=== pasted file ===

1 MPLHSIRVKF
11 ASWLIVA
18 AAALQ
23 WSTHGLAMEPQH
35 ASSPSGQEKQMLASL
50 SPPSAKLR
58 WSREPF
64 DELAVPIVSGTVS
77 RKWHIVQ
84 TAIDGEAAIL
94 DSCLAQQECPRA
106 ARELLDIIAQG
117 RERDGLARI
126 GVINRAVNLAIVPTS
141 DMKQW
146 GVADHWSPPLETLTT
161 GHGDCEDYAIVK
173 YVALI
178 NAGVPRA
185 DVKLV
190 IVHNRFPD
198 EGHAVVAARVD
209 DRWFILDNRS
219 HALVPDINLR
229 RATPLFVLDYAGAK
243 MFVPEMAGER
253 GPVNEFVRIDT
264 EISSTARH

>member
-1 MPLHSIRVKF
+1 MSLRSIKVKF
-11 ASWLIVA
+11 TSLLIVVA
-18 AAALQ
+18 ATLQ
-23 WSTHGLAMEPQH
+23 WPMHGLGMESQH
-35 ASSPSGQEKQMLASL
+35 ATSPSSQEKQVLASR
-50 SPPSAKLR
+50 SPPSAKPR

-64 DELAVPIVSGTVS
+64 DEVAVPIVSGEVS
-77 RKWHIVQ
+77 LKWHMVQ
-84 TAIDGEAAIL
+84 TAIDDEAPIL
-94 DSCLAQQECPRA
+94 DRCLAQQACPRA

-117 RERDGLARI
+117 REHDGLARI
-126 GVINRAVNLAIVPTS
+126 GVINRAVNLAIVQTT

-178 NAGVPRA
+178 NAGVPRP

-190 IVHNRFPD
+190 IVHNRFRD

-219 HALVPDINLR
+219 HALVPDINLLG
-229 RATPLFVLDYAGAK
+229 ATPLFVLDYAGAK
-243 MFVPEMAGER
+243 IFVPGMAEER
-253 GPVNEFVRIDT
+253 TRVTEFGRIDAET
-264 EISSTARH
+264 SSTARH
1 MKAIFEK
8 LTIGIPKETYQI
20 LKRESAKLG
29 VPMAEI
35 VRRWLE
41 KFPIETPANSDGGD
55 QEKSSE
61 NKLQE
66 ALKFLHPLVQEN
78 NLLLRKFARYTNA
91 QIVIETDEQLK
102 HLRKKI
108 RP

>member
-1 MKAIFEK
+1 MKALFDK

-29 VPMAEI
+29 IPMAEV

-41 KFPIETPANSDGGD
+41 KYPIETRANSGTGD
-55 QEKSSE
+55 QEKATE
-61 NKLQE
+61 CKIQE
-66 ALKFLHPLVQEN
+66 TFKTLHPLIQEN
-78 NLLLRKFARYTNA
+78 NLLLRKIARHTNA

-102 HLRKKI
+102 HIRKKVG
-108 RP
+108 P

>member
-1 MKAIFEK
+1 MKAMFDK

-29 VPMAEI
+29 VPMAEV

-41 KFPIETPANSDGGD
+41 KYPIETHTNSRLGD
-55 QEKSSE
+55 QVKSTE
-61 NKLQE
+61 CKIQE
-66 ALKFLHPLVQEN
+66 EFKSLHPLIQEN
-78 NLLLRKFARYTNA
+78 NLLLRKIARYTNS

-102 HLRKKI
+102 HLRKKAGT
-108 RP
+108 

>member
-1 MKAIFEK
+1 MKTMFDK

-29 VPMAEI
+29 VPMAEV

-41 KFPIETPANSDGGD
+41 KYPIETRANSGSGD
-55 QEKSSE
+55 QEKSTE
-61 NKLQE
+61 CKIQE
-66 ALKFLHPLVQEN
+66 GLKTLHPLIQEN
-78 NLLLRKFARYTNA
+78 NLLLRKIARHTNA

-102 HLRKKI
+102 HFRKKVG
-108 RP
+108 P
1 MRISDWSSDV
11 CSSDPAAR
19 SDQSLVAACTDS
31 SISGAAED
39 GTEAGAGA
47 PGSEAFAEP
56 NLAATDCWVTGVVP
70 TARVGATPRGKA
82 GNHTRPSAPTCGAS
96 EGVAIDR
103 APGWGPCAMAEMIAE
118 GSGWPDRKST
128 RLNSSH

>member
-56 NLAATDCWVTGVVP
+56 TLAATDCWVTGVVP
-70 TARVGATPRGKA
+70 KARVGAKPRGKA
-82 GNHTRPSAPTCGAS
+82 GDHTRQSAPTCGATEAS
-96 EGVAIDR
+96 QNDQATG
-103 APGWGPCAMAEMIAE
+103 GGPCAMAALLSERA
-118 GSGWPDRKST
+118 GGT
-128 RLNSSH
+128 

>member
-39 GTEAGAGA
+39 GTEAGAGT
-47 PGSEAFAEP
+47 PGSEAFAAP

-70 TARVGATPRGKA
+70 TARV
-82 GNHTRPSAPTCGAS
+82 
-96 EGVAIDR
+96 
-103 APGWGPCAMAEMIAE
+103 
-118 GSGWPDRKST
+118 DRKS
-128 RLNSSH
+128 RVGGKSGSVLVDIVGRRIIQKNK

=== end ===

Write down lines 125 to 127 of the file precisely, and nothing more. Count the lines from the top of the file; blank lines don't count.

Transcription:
+41 KYPIETRANSGSGD
-55 QEKSSE
+55 QEKSTE